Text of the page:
Getting Ready for Fire Season & Canada Beats U.S.
Getting Ready for Fire Season & Canada Beats U.S. plus Food Forethought. I’m Greg Martin with today’s Northwest Report.
A collaborative wildfire management effort will begin to address regional and local strategies and issues in the coming year and a half. USDA Deputy Under Secretary Jay Jensen gives examples of how a collaborative wildland fire management plan could be regionalized to address specific area-wide issues.
JENSEN: Out west a lot of the focus may be on, as well as fire prevention, as well as on fuel reduction. So you make sure that we’re actually reducing those fuel loads in the right place in particular with things like bark beetle impacts that we are seeing right now. We’re very concerned about those communities that are close by and those bark beetle infested areas where we’ve had over 40-million acres impacted by bark beetle over the past few decades so that’s how we’re going to translate and step it down into some specific places.
There has been a bit of a race going on when it comes to securing free trade agreements and last week, Canada’s Constitutional Court gave the go-ahead to place into effect a free trade agreement between Canada and Colombia. The agreement could take effect as soon as July 1. The National Association of Wheat Growers is quick to point out the Colombia-Canada agreement has moved with lighting speed compared to a similar measure negotiated between Colombia and the U.S. that has yet to be sent to Congress for approval.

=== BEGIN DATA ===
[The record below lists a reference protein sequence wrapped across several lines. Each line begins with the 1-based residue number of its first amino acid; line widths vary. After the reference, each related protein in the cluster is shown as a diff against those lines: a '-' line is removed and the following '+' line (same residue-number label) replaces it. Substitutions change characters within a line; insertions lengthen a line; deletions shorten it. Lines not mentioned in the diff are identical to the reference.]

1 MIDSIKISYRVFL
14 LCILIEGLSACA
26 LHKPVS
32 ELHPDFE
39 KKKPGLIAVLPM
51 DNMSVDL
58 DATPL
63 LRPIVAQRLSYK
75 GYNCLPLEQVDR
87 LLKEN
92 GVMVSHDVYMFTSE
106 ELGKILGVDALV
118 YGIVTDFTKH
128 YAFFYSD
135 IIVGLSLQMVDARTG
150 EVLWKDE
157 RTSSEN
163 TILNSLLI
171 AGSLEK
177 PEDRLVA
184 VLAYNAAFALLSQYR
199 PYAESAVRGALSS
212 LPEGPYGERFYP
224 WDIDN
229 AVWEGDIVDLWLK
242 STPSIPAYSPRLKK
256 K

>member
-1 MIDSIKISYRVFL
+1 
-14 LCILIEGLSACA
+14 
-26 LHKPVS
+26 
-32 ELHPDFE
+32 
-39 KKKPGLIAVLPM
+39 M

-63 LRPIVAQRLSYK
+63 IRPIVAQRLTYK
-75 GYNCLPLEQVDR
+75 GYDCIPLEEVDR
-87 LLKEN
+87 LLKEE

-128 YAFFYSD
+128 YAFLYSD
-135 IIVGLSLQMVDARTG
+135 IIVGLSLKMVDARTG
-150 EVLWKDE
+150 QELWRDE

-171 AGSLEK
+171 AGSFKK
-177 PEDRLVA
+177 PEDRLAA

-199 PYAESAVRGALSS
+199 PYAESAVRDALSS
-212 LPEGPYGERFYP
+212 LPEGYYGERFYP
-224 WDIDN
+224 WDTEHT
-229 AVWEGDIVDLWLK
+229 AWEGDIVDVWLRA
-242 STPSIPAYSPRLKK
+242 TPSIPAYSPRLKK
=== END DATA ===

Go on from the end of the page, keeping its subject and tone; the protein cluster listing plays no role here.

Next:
Now with today’s Food Forethought, here’s Lacy Gray.
With what seems like an ongoing vendetta against agriculture, it seems eventually the only type of business that will remain in California will be the silicone business. The state’s continuing onslaught against all forms of agriculture, through initiatives imposing impossible to meet standards based on environmental fantasies rivaling even Hollywood, point to the implosion of California. From the poultry and dairy farmers, to the wine grape growers the effects of California’s ever tightening death grip on agriculture there is taking its toll. Acres and acres of prime agricultural land are out of production simply because it doesn’t make sense to invest thousands of dollars into an operation that will eventually face destruction due to governmental restrictions on water, animal agriculture practices, and air quality. And while California’s government entities go after farmers and ranchers they seem to have no qualms about the amount of toxic waste and trash continually “dumped” throughout the states’s rural areas. The mass exodus out of California for more hospitable states right now makes the gold rush into California pale in comparison.
Thanks Lacy. That’s today’s Northwest Report. I’m Greg Martin on the Ag Information Network.